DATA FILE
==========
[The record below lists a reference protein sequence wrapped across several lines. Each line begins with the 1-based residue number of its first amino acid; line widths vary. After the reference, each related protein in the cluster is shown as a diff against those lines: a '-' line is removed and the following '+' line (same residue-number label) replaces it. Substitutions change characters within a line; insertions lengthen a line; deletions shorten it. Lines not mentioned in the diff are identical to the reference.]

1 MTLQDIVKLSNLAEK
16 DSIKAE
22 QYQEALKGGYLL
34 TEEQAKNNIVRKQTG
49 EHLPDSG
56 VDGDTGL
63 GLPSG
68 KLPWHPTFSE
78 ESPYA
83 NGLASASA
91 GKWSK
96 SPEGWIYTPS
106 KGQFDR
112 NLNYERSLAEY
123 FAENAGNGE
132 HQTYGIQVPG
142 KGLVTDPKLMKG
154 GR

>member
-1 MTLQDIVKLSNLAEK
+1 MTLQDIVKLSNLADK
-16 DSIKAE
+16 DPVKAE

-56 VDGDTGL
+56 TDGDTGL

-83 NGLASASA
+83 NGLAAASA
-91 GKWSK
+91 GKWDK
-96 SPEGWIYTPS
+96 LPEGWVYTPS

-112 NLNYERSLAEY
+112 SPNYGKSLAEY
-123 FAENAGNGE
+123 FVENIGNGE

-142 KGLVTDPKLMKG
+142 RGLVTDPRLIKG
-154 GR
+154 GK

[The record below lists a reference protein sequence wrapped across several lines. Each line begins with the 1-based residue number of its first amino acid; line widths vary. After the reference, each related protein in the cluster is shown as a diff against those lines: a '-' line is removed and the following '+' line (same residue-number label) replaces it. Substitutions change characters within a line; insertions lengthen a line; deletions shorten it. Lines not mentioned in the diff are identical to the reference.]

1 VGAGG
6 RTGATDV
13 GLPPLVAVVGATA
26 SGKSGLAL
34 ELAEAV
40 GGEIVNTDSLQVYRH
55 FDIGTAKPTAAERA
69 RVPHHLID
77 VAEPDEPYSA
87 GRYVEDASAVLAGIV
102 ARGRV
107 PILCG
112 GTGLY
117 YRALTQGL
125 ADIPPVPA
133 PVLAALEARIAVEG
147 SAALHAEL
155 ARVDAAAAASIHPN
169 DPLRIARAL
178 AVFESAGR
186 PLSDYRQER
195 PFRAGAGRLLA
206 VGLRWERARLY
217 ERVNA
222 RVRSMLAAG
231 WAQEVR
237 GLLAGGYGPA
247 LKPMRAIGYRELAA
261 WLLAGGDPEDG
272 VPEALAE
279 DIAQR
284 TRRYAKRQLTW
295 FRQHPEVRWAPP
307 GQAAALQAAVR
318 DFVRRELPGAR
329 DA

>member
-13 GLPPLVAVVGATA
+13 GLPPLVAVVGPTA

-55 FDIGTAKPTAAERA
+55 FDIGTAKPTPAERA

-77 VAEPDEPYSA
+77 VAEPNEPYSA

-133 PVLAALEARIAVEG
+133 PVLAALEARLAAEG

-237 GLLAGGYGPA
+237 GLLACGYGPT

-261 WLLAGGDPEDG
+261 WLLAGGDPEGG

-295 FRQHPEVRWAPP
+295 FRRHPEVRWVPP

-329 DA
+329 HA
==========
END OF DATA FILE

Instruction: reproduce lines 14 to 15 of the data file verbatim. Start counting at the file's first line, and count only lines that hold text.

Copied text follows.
106 KGQFDR
112 NLNYERSLAEY